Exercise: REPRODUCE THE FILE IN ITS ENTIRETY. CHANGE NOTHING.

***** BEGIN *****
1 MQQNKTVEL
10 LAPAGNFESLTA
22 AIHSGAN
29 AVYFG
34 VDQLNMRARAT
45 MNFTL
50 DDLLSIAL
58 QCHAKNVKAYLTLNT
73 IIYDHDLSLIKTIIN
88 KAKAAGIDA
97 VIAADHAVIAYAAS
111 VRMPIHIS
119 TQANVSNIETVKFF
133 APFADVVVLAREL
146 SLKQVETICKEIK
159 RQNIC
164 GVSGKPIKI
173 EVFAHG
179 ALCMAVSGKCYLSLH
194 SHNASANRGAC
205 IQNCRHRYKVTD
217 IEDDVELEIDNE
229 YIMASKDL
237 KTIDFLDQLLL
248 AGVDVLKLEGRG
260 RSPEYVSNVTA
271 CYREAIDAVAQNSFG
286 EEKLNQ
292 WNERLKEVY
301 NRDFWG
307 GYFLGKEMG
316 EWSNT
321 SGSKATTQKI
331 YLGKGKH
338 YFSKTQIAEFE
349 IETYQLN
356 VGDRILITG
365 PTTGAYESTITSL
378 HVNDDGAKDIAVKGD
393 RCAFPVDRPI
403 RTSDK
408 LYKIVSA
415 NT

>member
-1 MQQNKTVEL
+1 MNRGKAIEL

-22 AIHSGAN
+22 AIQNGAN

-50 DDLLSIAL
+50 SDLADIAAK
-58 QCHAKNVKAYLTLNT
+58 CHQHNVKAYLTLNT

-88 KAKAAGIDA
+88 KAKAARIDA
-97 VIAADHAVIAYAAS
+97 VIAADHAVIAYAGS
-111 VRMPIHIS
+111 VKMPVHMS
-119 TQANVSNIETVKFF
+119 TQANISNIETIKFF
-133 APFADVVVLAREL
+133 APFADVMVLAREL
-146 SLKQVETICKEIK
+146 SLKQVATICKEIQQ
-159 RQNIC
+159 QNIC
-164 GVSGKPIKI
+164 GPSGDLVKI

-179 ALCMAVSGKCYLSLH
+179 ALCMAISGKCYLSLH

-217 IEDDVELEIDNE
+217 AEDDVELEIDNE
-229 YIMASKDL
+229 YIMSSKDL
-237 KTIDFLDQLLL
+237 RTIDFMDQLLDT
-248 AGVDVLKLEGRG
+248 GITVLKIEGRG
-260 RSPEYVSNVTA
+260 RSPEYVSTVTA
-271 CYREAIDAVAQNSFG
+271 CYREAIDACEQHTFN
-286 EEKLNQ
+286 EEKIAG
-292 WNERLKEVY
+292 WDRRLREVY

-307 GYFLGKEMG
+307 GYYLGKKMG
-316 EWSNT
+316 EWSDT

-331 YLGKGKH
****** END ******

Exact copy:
1 MQQNKTVEL
10 LAPAGNFESLTA
22 AIHSGAN
29 AVYFG
34 VDQLNMRARAT
45 MNFTL
50 DDLLSIAL
58 QCHAKNVKAYLTLNT
73 IIYDHDLSLIKTIIN
88 KAKAAGIDA
97 VIAADHAVIAYAAS
111 VRMPIHIS
119 TQANVSNIETVKFF
133 APFADVVVLAREL
146 SLKQVETICKEIK
159 RQNIC
164 GVSGKPIKI
173 EVFAHG
179 ALCMAVSGKCYLSLH
194 SHNASANRGAC
205 IQNCRHRYKVTD
217 IEDDVELEIDNE
229 YIMASKDL
237 KTIDFLDQLLL
248 AGVDVLKLEGRG
260 RSPEYVSNVTA
271 CYREAIDAVAQNSFG
286 EEKLNQ
292 WNERLKEVY
301 NRDFWG
307 GYFLGKEMG
316 EWSNT
321 SGSKATTQKI
331 YLGKGKH
338 YFSKTQIAEFE
349 IETYQLN
356 VGDRILITG
365 PTTGAYESTITSL
378 HVNDDGAKDIAVKGD
393 RCAFPVDRPI
403 RTSDK
408 LYKIVSA
415 NT

>member
-1 MQQNKTVEL
+1 MNRGKAIEL

-22 AIHSGAN
+22 AIQNGAN

-50 DDLLSIAL
+50 SDLADIAAK
-58 QCHAKNVKAYLTLNT
+58 CHQHNVKAYLTLNT

-88 KAKAAGIDA
+88 KAKAARIDA
-97 VIAADHAVIAYAAS
+97 VIAADHAVIAYAGS
-111 VRMPIHIS
+111 VKMPVHMS
-119 TQANVSNIETVKFF
+119 TQANISNIETIKFF
-133 APFADVVVLAREL
+133 APFADVMVLAREL
-146 SLKQVETICKEIK
+146 SLKQVATICKEIQQ
-159 RQNIC
+159 QNIC
-164 GVSGKPIKI
+164 GPSGDLVKI

-179 ALCMAVSGKCYLSLH
+179 ALCMAISGKCYLSLH

-217 IEDDVELEIDNE
+217 AEDDVELEIDNE
-229 YIMASKDL
+229 YIMSSKDL
-237 KTIDFLDQLLL
+237 RTIDFMDQLLDT
-248 AGVDVLKLEGRG
+248 GITVLKIEGRG
-260 RSPEYVSNVTA
+260 RSPEYVSTVTA
-271 CYREAIDAVAQNSFG
+271 CYREAIDACEQHTFN
-286 EEKLNQ
+286 EEKIAG
-292 WNERLKEVY
+292 WDRRLREVY

-307 GYFLGKEMG
+307 GYYLGKKMG
-316 EWSNT
+316 EWSDT

-331 YLGKGKH